Theaster Gates (b. 1973) is a Chicago-based social practice installation artist. Founder of the non-profit organization, Rebuild Foundation, and current Director of Arts and Public Life at the University of Chicago, Gates is committed to the revitalization of underprivileged neighborhoods via urban planning and the arts. He is represented by White Cube, London and Gagosian Gallery, New York. In 2013, Gates was named the 40th most influential person in the art world by ArtReview. Theaster Gates attended Iowa State University (MS, 2006; BS 1996) and University of Cape Town (MA, 1998).
Theaster Gates has exhibited and performed at the Studio Museum in Harlem, New York; Whitechapel Gallery, London; Punta della Dogana, Venice; Museum of Contemporary Art, Chicago; Santa Barbara Museum of Art; and Documenta 13, Kassel, Germany; among others. He has received awards and grants from Creative Time, the Vera List Center for Art and Politics, United States Artists, Creative Capital, the Joyce Foundation, Graham Foundation, Bemis Center for Contemporary Arts, and Artadia. Gates’s awards and residencies include the Kurt Schwitters Prize (2017), American Academy of Arts & Sciences Award (2016); Smithsonian American Ingenuity Award for Social Progress (2015), Artes Mundi Award (2015), honorary doctorates from the San Francisco Art Institute (2015) and the School of the Art Institute of Chicago (2014), Knight Foundation Grant (2014), Creative Capital Grant (2012), United States Artists Fellowship (2012), Graham Foundation Grant (2011), and the Joyce Award (2009). Gates has had major exhibitions at Art Gallery of Ontario (2016); Kunsthaus Bregenz (2016); Istanbul Biennial (2015); Venice Biennale (2015); MCA Chicago (2013); Fabric Workshop and Museum (2013); and Documenta (2012), among others.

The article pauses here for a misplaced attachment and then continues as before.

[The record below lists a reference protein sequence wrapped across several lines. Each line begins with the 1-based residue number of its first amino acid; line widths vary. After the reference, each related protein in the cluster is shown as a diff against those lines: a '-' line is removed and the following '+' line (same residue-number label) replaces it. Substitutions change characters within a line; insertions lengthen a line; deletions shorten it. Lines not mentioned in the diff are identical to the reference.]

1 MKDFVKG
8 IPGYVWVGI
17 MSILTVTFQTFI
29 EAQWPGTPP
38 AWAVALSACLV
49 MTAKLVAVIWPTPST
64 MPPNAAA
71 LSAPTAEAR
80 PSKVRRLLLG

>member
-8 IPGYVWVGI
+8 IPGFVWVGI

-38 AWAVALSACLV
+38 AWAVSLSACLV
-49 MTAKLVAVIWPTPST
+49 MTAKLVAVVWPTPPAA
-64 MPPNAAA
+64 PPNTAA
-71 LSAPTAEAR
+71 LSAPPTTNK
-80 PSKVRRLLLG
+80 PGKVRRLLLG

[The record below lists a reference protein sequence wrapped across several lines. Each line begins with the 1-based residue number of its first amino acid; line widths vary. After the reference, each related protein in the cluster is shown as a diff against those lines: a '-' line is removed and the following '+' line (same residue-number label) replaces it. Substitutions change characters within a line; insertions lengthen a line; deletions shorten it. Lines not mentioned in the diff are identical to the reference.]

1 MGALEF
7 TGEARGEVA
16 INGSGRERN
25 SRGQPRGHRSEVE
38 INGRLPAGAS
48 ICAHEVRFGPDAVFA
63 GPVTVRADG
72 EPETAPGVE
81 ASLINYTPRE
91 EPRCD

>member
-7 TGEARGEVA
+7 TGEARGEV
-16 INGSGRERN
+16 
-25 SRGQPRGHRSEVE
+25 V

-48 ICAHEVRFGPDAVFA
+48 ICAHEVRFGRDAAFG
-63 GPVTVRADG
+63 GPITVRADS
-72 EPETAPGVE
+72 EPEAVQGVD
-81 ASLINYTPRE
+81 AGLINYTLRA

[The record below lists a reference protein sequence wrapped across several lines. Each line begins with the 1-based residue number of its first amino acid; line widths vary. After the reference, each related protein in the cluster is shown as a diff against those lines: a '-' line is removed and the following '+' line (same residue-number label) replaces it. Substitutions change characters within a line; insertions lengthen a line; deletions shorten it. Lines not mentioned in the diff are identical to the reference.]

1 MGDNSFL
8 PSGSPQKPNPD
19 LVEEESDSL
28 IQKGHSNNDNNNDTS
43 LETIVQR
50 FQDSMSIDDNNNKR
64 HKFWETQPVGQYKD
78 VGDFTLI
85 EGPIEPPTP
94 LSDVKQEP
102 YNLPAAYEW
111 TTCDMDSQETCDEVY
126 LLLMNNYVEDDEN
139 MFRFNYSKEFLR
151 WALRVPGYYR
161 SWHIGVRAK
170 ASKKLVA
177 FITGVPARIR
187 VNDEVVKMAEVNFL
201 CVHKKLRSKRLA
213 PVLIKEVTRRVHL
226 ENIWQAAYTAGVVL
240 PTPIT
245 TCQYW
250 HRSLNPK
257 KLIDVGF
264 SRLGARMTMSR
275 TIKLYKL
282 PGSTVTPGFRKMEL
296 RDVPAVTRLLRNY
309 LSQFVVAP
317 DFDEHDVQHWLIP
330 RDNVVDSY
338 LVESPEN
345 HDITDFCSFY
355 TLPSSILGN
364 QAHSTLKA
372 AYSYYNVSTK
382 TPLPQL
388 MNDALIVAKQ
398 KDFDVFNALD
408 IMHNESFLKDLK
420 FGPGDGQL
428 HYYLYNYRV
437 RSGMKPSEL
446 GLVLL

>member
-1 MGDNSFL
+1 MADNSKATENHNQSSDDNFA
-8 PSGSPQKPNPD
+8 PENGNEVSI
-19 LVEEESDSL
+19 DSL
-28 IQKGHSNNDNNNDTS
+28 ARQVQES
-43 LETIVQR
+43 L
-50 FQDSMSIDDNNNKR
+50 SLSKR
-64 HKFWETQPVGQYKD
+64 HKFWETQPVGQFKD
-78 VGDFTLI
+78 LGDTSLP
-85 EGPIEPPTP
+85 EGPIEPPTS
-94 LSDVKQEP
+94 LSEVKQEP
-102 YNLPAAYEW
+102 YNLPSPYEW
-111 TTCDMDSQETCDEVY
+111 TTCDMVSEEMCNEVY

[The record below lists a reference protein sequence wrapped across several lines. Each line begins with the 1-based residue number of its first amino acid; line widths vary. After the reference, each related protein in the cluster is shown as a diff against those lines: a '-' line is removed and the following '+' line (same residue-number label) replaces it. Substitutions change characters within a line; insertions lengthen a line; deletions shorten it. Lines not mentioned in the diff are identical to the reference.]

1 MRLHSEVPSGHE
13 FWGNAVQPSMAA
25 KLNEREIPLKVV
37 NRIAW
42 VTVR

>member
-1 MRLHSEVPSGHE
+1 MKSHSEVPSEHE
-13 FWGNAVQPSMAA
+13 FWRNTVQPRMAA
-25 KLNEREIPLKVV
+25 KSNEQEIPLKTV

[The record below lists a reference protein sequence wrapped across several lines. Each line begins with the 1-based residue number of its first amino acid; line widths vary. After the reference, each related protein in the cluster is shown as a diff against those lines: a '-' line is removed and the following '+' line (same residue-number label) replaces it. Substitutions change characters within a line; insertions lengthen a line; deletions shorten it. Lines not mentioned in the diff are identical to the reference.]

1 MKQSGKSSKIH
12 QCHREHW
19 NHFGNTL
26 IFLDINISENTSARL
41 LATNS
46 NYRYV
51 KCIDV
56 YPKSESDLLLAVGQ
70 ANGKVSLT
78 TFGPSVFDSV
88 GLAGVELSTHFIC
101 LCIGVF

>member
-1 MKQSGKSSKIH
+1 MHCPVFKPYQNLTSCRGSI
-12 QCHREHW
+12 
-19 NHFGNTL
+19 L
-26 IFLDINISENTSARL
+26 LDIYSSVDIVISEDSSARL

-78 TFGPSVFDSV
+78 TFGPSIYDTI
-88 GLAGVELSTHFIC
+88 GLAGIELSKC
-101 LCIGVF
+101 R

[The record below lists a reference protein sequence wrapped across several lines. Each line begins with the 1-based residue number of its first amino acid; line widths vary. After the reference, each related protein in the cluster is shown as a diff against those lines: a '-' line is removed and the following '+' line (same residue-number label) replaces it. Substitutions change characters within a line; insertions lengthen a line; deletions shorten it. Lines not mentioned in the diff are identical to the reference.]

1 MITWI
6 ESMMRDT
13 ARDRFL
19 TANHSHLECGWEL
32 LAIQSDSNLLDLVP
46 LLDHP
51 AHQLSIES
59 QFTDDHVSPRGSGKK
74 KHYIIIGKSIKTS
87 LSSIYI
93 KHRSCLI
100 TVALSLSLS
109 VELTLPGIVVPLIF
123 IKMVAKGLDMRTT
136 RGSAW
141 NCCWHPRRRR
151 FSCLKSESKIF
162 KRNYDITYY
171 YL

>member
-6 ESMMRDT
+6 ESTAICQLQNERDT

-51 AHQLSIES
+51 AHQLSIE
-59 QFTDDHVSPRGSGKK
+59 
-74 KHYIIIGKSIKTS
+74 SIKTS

His artwork is included in most contemporary art museums around the world.
Gates’s non-profit, Rebuild Foundation, manages the many projects in his Chicago hometown—including the Stony Island Arts Bank, Black Cinema House, Dorchester Art and Housing Collaborative, Archive House, and Listening House—while extending its support to cities throughout the American Midwest. Many of the artist’s works evoke his African-American identity and the broader struggle for civil rights, from sculptures incorporating fire hoses, to events organized around soul food, and choral performances by the experimental musical ensemble Black Monks of Mississippi, led by Gates himself.